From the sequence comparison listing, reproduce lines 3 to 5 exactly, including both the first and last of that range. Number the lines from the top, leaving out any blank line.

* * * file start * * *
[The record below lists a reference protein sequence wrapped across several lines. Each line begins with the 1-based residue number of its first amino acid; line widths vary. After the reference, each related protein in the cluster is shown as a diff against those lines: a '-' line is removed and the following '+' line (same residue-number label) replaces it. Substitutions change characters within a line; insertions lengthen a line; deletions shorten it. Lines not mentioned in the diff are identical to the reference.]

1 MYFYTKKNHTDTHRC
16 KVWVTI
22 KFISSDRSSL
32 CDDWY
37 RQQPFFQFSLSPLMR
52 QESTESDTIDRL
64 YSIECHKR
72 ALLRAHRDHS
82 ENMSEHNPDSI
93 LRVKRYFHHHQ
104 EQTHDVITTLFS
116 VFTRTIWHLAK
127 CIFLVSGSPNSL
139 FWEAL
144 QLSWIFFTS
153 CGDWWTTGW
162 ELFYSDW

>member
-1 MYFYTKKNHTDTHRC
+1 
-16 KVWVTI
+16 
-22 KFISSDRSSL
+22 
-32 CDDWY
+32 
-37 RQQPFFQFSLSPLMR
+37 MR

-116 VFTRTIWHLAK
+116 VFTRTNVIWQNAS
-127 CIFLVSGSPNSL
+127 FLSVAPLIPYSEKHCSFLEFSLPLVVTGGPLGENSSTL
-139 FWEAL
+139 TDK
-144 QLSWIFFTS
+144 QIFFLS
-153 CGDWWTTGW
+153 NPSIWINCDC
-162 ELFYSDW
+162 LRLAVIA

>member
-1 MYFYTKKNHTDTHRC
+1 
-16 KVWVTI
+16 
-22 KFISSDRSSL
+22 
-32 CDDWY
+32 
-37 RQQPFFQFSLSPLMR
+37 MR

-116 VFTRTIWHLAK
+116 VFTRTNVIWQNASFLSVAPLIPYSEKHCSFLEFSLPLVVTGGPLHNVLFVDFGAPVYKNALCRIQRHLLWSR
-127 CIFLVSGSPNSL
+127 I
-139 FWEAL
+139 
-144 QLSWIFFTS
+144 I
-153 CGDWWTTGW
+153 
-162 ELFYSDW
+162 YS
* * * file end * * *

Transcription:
16 KVWVTI
22 KFISSDRSSL
32 CDDWY